Date Published: July 27, 2017
Author(s): Louis S. Jenkins, Marcos A. Goldraich.
Brazil and South Africa share many sociodemographic and health features that provide many learning opportunities. Brazil’s national health system, the Sistema Único de Saúde (SUS) prioritises primary health care since 1994, the year democracy came to South Africa. Two family physicians from these countries met in Rocinha favela in Rio de Janeiro, a densely populated area where poverty, danger, drugs, tuberculosis and mental illness are the focus of the health system.
Central to the SUS are the Family Health Teams, consisting of community health workers, nurses, doctors and allied health workers. This clinic in Rocinha has 11 teams, caring for 2700 people each, all visited monthly, preventing illness and promoting health. Patients with mental illness are cared for in a therapeutic residency, with an onsite psychiatrist, psychologist and social worker. The relationships between the health carers and the clinic and the community are collegial and equal, sharing care. Larger than life photos of patients from the community line the walls.
A culture of learning is evident, with 18 family medicine residents, student nurses, a small library and a learning centre at the clinic. Local authorities compensate trainees in family medicine more than traditional specialties.
Brazil has made massive progress in providing universal health coverage over the last 20 years. South Africa, with not too dissimilar challenges, is embarking on this road more recently. The lessons learnt at clinic and community level in this inner-city clinic could be very useful for similar settings in South Africa and other countries.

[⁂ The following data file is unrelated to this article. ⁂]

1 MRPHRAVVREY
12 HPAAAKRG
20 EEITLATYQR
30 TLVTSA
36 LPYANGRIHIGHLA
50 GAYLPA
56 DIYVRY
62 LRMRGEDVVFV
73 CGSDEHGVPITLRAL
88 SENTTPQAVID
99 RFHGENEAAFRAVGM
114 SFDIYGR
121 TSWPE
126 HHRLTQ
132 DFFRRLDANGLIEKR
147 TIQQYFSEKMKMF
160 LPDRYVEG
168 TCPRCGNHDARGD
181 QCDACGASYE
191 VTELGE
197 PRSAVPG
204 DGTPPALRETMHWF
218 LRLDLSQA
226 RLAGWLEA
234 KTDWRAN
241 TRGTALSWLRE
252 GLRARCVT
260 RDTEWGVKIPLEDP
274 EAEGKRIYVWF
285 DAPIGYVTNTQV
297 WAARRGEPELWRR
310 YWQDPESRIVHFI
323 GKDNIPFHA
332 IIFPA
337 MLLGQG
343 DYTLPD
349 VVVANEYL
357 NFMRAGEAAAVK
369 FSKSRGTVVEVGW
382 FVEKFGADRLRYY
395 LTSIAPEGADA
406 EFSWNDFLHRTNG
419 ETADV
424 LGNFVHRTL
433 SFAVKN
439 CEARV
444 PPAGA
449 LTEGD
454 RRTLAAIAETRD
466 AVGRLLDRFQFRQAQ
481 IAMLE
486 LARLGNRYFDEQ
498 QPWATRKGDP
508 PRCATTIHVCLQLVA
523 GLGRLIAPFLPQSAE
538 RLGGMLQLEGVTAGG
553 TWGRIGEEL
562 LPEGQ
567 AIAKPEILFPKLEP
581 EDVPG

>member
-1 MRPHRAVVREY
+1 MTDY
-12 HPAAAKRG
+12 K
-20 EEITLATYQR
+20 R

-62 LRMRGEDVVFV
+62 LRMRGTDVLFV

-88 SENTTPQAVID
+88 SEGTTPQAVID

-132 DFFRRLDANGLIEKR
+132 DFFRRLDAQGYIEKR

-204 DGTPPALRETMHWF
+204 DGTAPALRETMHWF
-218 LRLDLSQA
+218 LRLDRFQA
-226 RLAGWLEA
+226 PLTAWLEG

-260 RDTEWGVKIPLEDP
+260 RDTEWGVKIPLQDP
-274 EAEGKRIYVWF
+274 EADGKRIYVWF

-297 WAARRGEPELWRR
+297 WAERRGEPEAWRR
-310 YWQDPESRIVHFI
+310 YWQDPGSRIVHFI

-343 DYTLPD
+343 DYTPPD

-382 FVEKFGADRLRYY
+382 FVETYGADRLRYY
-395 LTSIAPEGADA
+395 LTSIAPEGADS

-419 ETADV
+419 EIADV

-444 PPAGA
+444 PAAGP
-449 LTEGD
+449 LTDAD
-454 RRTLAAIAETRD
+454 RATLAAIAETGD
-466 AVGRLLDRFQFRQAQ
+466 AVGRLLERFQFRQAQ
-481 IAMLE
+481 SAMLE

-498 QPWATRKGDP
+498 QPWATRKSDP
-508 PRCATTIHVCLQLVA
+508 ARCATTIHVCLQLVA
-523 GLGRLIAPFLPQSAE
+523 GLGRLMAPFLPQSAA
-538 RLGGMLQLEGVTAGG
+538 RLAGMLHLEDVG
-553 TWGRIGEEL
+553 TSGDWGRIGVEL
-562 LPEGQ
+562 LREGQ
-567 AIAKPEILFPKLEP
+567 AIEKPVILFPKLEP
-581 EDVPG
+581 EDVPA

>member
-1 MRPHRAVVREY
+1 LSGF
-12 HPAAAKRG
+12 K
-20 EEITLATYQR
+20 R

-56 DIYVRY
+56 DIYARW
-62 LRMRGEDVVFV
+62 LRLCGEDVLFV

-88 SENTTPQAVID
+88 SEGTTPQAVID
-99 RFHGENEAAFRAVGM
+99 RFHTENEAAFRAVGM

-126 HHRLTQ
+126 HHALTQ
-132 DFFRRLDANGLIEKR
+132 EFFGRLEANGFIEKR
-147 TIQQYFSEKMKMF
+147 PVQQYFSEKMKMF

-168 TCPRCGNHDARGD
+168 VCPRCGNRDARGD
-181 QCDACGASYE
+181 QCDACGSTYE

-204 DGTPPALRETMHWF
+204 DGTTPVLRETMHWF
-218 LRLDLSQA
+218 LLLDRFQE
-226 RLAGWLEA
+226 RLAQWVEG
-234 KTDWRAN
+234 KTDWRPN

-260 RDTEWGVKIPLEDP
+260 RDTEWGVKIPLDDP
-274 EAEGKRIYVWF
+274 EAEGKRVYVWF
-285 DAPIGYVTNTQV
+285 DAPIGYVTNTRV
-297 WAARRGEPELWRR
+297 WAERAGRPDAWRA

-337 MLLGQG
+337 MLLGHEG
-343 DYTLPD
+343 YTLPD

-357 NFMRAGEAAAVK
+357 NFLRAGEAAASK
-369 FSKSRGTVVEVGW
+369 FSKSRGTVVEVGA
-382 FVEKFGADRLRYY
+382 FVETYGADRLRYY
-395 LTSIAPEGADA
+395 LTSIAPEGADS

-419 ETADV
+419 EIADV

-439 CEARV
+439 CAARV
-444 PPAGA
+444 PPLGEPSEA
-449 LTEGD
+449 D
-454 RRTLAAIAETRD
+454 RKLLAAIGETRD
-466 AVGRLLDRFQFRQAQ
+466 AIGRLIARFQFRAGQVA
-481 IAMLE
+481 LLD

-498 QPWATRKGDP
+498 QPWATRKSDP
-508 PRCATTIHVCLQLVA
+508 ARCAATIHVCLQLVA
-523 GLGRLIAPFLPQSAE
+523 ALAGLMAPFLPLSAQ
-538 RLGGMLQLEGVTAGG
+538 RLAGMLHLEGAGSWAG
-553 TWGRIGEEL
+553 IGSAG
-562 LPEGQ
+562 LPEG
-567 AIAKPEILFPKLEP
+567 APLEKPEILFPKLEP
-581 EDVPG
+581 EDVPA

South Africa and Brazil share many sociodemographic and health features that provide many learning opportunities. Following the 21st World Conference of Family Doctors held in November 2016 in Rio de Janeiro, the authors, fellow family physicians on either side of the Atlantic Ocean, reconnected. Dr Goldraich is the descendent of German–Polish immigrants during the Second World War. He lives with his wife, also a family doctor and mother of their 1½-year-old daughter, in the city of Rio de Janeiro. He has worked as a clinician and family physician supervisor for the last six years in Rocinha, the largest favela in Rio city, and invited his South African counterpart (first author) to visit the clinic where he works. With a reminder that not all clinics in Brazil look alike, the work happening at this clinic that opened nearly seven years ago is remarkable and needs to be shared with a wider audience (Figure 1).
Brazil’s national health system, the Sistema Único de Saúde (SUS) was introduced in 1994, the year South Africa inaugurated its first democratically elected president, Mr Nelson Mandela. The SUS provides universal health coverage to more than 70% of the country with the world’s fifth largest population.1,2 Health expenditure in Brazil amounts to 9.3% of GDP, with out of pocket (private insurance) health expenditure amounting to 57.8% of health expenditure.2 South Africa spends 8.6% of the GDP on health, with 60% spent in the private sector for only 16% of the population.3,4 In Brazil, 28.9% of the population have private insurance.5